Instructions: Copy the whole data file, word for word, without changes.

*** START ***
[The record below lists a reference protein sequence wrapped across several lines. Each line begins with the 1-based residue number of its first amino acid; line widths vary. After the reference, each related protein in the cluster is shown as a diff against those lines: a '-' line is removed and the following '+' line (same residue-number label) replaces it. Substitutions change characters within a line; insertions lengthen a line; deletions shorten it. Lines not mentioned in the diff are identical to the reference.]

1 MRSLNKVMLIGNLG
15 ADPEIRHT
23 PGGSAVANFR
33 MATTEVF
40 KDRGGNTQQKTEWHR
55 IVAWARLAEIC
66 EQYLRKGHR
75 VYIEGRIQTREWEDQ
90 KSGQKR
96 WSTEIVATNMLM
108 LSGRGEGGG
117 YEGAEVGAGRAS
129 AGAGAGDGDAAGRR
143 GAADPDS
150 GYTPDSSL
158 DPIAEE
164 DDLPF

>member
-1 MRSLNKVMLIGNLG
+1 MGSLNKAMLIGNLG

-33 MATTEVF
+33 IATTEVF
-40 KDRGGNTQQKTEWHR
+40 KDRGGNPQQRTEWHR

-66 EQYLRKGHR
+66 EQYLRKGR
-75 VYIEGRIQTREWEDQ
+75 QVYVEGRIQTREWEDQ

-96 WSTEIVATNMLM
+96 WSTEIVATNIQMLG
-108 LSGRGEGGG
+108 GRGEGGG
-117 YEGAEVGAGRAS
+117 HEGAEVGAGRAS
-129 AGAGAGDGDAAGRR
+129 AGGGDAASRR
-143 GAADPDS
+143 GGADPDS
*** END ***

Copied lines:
[The record below lists a reference protein sequence wrapped across several lines. Each line begins with the 1-based residue number of its first amino acid; line widths vary. After the reference, each related protein in the cluster is shown as a diff against those lines: a '-' line is removed and the following '+' line (same residue-number label) replaces it. Substitutions change characters within a line; insertions lengthen a line; deletions shorten it. Lines not mentioned in the diff are identical to the reference.]

1 MRSLNKVMLIGNLG
15 ADPEIRHT
23 PGGSAVANFR
33 MATTEVF
40 KDRGGNTQQKTEWHR
55 IVAWARLAEIC
66 EQYLRKGHR
75 VYIEGRIQTREWEDQ
90 KSGQKR
96 WSTEIVATNMLM
108 LSGRGEGGG
117 YEGAEVGAGRAS
129 AGAGAGDGDAAGRR
143 GAADPDS
150 GYTPDSSL
158 DPIAEE
164 DDLPF

>member
-1 MRSLNKVMLIGNLG
+1 MGSLNKAMLIGNLG

-33 MATTEVF
+33 IATTEVF
-40 KDRGGNTQQKTEWHR
+40 KDRGGNPQQRTEWHR

-66 EQYLRKGHR
+66 EQYLRKGR
-75 VYIEGRIQTREWEDQ
+75 QVYVEGRIQTREWEDQ

-96 WSTEIVATNMLM
+96 WSTEIVATNIQMLG
-108 LSGRGEGGG
+108 GRGEGGG
-117 YEGAEVGAGRAS
+117 HEGAEVGAGRAS
-129 AGAGAGDGDAAGRR
+129 AGGGDAASRR
-143 GAADPDS
+143 GGADPDS